Where to find (discover) additional apps/software

Forum Forums General Software Where to find (discover) additional apps/software

  • This topic has 35 replies, 10 voices, and was last updated Mar 1-8:01 pm by skidoo.
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  • #9458

    @ fungalnet
    Your statement on synaptic is wrong! You are making a faulty setup to a general issue.
    Synaptic as normal user is working fine on any deb-based system.
    It is working on my antiX openbox and I have ckecked it on antiX-live, Lubuntu-16.04-live and Siduction-LXDE-live.
    The commands are:
    Synaptic as normal user: ‘$ /usr/sbin/synaptic’
    Synaptic as root: ‘$ /usr/bin/synaptic-pkexec’ or ‘$ gksudo /usr/sbin/synaptic’

    If ‘$ /usr/sbin/synaptic’ should not work, run ‘# apt update’ first and then try ‘$ /usr/sbin/synaptic’ again.

    • This reply was modified 3 years ago by Xaver.
    • This reply was modified 3 years ago by Xaver.
    • This reply was modified 3 years ago by Xaver.
    Brian MasinickBrian Masinick

    One comment worth mentioning when grabbing software from a variety of sources: If you are quite familiar with the source of the software (especially if you can build the software from source after examining it), that is probably the safe approach.

    If it’s on a Debian or antiX repo, it has been tested – unless it is test software that is being tested; it is usually safe.

    If you’re always using bootable media and not necessarily saving anything, or you are willing to destroy or replace it, again it may not be a concern, as long as you are not exposing valuable and personal information.

    Ultimately each one of us is responsible for both the integrity and the security and the information we use each day, so have fun, but be thoughtful about the information and software that you retrieve. I’ve seen people destroy and compromise their systems by downloading something “fun”, only to later discover that the fun game or tool introduced malware to the system.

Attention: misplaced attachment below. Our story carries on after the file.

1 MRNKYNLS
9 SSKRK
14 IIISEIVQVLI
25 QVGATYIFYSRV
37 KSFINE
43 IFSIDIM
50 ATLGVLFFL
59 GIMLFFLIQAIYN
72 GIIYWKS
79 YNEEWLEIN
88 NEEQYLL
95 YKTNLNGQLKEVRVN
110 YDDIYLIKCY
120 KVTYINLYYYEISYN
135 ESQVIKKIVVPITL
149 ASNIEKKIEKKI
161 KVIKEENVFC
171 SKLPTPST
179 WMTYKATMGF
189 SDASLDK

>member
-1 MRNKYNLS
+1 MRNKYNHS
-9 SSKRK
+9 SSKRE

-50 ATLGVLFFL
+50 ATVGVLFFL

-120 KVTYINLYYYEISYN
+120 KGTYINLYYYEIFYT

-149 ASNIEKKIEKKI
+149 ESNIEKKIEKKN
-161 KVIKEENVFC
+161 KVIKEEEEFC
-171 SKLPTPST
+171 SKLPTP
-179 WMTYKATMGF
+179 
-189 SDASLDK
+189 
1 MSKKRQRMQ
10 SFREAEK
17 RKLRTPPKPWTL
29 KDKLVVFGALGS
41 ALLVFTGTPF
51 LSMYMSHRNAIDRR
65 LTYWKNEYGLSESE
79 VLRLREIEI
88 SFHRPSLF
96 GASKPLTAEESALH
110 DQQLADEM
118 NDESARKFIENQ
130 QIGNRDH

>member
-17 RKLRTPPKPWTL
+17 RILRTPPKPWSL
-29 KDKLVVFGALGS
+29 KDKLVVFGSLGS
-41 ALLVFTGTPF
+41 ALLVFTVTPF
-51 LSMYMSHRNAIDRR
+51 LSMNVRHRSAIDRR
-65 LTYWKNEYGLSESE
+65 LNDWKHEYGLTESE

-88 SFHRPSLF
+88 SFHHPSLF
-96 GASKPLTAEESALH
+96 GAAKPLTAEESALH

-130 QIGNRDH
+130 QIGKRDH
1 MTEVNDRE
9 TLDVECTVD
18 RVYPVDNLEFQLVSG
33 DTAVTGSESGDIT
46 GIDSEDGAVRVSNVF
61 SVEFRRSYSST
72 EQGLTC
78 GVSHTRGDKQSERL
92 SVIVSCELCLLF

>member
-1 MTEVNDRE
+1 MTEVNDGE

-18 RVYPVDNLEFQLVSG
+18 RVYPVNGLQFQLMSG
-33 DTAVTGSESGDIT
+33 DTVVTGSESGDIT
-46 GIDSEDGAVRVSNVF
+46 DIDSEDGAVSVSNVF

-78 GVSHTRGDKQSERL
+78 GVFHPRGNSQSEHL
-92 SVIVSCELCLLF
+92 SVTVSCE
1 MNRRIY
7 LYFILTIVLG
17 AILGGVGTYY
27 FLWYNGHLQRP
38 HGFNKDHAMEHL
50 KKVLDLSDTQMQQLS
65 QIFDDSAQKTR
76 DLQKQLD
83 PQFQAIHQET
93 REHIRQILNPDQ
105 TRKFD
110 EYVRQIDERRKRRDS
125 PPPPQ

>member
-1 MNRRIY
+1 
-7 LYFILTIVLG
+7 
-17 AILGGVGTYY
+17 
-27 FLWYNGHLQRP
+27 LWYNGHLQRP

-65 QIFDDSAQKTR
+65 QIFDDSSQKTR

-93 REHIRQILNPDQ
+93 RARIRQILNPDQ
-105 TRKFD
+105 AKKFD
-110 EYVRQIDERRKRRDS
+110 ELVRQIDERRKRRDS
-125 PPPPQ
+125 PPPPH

With these cautions, have fun, but be careful and protect important information.

    Brian Masinick


    a curated collection of “golden oldies” (gtk, fltk) gui applications

    “Linux App Finder’s mission is to catalog useful GNU/Linux programs and provide a great resource to discover new apps.”

    the Linux Alternative Project (formerly the Linux Equivalent Project) lists Linux equivalents and alternatives to Windows software

    • This reply was modified 11 months, 2 weeks ago by Brian Masinick. Reason: J in front of https edited out
    • This reply was modified 9 months, 1 week ago by skidoo.

    THANKS, really interesting.


    the Linux Alternative Project (formerly the Linux Equivalent Project)
    columnar presentation
    right column shows the multiple linux alternatives available for each listed (left column) Windows-native program

    ^—> not posting a clickable link here because the site has not been updated since 2012
    “Find open source software alternatives to well-known commercial software”

    3-column tabular format
    Windows apps -=- Linux apps -=- Description

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